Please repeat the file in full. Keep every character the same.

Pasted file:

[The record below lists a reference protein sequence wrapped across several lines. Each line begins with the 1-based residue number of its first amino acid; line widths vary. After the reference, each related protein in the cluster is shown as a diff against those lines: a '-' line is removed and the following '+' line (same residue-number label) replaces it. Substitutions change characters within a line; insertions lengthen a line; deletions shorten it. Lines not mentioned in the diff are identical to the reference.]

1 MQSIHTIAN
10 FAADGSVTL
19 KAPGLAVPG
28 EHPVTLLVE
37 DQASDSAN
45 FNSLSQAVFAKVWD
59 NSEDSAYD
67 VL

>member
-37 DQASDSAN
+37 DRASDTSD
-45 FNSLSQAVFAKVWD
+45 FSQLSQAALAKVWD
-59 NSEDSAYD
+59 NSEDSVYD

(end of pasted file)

[The record below lists a reference protein sequence wrapped across several lines. Each line begins with the 1-based residue number of its first amino acid; line widths vary. After the reference, each related protein in the cluster is shown as a diff against those lines: a '-' line is removed and the following '+' line (same residue-number label) replaces it. Substitutions change characters within a line; insertions lengthen a line; deletions shorten it. Lines not mentioned in the diff are identical to the reference.]

1 MQSIHTIAN
10 FAADGSVTL
19 KAPGLAVPG
28 EHPVTLLVE
37 DQASDSAN
45 FNSLSQAVFAKVWD
59 NSEDSAYD
67 VL

>member
-37 DQASDSAN
+37 DRASDTSD
-45 FNSLSQAVFAKVWD
+45 FSQLSQAALAKVWD
-59 NSEDSAYD
+59 NSEDSVYD